This past Saturday, I skipped my college’s graduation ceremony and went to a bookstore with two friends instead. I walked up and down the aisles looking for a book about grief, grief of any kind; I wanted to flip through the pages of someone else’s sorrow so I could process my own. Just yesterday I had had the my last appointment with my therapist, L, and I could not shake my sadness. I would miss L with all my heart – his snarky laugh, how his face relaxed when he went deep into thought, the way his eyes creased when he smiled wide – but I had almost no sources of solidarity. People wrote songs, stories, and scripts about flames and flings, family members, and sometimes friends, but almost never about the relationship between therapist and client.
After 20 minutes of searching, I picked up one of my favorite memoirs, Let’s Take the Long Way Home by Gail Caldwell, a book about the death of fellow writer and close friend Caroline Knapp. I read the last line of the first page, “Grief is what tells you who you are alone,” and burst into tears. I covered my face with my hand spread like an awkward fan and shuffled into the restroom, where I sank to my knees in a stall and cried. I cried into my palms and into clumsy shreds of toilet paper, guiding myself through my feelings of loss and loneliness. L would be proud, I thought, as I sat on the grimy tile floor – that I could name these feelings, that I could handle them.
I grappled with all kinds of feelings on L’s black couch, as he sat just a few feet away in his reclining leather chair.
“I’m disgusting,” I once said, about a year and a half ago. I covered my face with my hands, too ashamed to look at him. “You think I’m a monster.”
“No.” L took a sip of water from his dark brown cup. “I think you’re courageous. For coming here. For speaking up.”
I lowered my hands and met his cool, unfazed gaze. An almost imperceptible kindness flickered in his eyes. Throughout the two years I saw L, I worked through a range of uncomfortable emotions: shame, for wanting affection from him and from others in my life; anger, at how various men in my life had abandoned and mistreated me; and sadness, because I had grown up in an abusive family, of no fault of my own. As an aspiring psychologist since the age of eight, I had always felt comfortable listening to and regulating other people’s emotions. L helped me listen to and honor my own, no matter how unpleasant. It would often happen like this: me, grasping, resisting my uglier feelings, and L, guiding me through them, one step at a time.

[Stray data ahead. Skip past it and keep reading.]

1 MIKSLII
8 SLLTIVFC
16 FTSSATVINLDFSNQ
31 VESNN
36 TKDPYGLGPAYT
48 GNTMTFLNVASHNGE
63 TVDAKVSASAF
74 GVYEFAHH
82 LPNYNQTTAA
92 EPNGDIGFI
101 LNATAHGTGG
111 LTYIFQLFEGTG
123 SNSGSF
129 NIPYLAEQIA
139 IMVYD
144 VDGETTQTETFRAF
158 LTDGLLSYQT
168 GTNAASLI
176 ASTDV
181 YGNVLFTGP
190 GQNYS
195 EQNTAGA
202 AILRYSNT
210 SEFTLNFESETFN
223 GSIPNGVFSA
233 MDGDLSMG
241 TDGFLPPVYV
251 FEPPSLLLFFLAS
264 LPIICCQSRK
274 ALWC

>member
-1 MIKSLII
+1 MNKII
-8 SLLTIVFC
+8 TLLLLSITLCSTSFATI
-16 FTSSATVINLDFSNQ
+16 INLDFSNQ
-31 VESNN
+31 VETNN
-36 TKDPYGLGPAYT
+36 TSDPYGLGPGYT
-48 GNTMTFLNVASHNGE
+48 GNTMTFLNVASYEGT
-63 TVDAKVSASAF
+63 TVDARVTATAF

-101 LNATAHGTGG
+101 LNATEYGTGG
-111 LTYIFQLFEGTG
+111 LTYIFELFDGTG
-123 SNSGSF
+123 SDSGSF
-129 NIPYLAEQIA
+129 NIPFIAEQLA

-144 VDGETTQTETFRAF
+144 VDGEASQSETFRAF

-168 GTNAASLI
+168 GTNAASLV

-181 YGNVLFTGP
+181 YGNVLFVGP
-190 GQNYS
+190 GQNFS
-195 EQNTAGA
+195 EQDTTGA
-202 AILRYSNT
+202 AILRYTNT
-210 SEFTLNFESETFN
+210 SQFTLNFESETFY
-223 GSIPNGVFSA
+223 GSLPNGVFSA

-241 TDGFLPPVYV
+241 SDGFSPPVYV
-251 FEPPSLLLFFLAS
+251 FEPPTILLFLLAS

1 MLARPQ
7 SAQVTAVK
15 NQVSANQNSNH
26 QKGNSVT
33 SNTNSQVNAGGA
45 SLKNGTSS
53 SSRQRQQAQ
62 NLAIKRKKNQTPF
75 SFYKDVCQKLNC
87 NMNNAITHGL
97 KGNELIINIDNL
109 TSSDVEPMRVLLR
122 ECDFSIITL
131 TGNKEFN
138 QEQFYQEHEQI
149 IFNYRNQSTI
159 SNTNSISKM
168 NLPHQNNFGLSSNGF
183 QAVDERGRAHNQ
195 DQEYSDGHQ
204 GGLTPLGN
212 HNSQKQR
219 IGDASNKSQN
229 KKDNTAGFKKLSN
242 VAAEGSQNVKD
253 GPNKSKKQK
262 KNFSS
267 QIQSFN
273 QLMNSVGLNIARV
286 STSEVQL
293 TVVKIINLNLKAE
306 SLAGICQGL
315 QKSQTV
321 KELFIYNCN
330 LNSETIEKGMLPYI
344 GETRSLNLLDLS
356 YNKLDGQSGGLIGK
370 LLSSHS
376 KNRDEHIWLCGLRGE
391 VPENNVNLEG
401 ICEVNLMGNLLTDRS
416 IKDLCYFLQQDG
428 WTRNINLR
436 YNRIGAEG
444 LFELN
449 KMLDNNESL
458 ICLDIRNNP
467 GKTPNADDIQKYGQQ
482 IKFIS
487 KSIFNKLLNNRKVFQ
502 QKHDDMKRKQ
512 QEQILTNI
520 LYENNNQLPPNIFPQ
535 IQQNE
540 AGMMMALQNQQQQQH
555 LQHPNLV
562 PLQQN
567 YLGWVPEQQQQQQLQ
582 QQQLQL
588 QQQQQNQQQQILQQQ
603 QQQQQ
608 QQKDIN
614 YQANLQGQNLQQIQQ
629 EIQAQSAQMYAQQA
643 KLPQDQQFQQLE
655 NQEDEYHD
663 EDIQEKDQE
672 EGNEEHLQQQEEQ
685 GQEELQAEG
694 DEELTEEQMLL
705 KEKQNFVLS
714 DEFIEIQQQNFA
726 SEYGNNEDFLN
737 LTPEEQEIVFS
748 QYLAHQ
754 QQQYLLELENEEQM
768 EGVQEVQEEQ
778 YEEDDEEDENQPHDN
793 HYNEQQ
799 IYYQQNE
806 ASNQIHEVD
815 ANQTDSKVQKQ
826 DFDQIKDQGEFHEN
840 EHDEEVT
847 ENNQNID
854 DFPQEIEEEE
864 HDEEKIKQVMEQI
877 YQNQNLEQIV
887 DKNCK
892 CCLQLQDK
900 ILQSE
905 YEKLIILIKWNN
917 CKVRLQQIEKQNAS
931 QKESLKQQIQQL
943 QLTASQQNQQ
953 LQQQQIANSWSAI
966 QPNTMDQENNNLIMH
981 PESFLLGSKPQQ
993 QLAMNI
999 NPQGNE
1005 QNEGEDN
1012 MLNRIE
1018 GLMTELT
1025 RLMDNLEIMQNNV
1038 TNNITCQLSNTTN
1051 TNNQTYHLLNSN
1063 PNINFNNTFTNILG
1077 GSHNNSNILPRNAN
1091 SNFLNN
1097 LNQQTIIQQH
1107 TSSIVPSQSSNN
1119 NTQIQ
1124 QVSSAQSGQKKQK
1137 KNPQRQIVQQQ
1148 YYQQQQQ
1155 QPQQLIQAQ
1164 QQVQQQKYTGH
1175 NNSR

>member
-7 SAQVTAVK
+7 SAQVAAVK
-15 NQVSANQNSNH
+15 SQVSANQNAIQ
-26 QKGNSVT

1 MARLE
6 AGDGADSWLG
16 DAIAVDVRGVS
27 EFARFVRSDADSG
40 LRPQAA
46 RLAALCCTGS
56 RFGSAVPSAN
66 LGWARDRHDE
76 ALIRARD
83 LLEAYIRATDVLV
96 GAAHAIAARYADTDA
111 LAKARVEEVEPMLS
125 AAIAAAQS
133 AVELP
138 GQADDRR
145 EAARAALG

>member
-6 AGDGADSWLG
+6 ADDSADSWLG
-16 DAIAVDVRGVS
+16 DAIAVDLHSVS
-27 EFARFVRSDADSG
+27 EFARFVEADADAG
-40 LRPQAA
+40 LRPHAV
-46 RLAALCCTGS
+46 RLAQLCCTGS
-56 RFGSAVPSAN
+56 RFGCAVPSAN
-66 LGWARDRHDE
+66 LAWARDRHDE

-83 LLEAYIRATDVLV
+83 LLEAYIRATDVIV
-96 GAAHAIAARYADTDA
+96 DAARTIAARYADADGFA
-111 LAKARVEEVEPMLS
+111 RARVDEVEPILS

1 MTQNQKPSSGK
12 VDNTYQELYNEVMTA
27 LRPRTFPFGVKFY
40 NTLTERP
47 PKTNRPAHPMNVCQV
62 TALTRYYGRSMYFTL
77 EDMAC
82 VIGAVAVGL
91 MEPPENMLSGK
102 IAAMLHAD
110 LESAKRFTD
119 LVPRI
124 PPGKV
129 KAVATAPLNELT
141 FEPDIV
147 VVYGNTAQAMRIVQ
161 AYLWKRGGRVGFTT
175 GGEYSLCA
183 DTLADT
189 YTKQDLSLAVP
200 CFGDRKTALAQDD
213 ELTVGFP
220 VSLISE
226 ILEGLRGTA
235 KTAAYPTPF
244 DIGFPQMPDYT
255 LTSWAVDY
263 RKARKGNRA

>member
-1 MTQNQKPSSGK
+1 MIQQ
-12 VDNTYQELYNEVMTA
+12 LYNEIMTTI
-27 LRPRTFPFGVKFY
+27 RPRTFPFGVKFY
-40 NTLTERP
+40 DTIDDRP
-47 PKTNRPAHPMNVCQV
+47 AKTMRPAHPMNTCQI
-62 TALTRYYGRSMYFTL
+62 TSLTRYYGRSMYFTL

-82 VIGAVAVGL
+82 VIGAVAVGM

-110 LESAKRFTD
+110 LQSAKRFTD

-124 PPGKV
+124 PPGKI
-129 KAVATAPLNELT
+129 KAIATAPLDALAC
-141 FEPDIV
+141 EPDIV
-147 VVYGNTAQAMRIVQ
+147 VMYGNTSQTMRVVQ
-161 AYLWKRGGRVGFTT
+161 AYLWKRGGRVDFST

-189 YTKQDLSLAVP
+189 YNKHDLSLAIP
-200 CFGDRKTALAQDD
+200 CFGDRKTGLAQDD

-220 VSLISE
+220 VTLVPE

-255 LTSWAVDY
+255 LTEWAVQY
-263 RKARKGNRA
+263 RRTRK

We bonded in other ways too, across dozens of sessions spanning my sophomore to senior year of college. Because of my background in psychology, not all of our sessions involved intense corrective emotional experiences, as I often used my own resources to take care of myself by practicing mindfulness and self-compassion. Beyond the realms of psychodynamic theory and DBT, we talked about my unending love for Ariana Grande, my former crushes on men that may have bordered on obsession, and life in general. At our last session, I gave him a five-paragraph thank you card, because I wanted him to know how much he meant to me: how grateful I felt that he saw me, all of me, and accepted me unconditionally. He helped me help myself grow into a more confident, self-possessed person. And even though I could always visit or call or email, I would miss him and our hour-long appointments and how we saw each other almost every week – because that part of our bond would never be the same.
About a week has passed since I saw L for our last appointment. He said we would both grieve our relationship’s end, and I felt happy to hear that, to know that he would miss me just as I missed him. At its worst, the grief he refers to fills me with doubt: did L care about me and did he express it enough? Will he still remember me years from now, or will I fade into the background as just another one of his clients? These questions haunt me the most in the mornings, as I first wake up and cling to my sheets, my mind in a haze and tears in my eyes as I remember that I will not see L again, not anymore.
But now, on more days than not, the grief makes way for an all-consuming clarity: that I would only feel this sad about our relationship ending if it meant a lot to me, to both of us. I will use the hard-won lessons from therapy to enhance my own work as a therapist, my relationships overall, and my outlook on life. I will always cherish the fun and funny times we shared, like when we watched Ariana Grande music videos together and how he laughed whenever I made inappropriate jokes about Justin Trudeau. I will remember when he said he felt proud of me, for trusting in therapy and in him, even when the process was painful and hard.
Perhaps even more importantly, I feel proud of myself, for seeking help and sticking with it and fighting society’s stigma against mental health and vulnerability. As a gay Asian American, I hope that my story will empower other minorities to embark on their own journeys of healing, no matter what anyone else says. Yes, I am grieving, and I am grieving something good – a healthy, challenging, and happy therapeutic bond with L, a relationship I do not feel ashamed of for a second, a connection that will last a lifetime.
I wrote a lot of this post while taking painkillers; I just got my wisdom teeth taken out on Monday. Still, I am back, with an updated “About Me” section too, so check it out! Does anyone have thoughts on therapy or saying goodbye/leaving your therapist? Or tips on grieving in general? I plan to post more regularly now – I mean it this time – so you will hear from me again soon.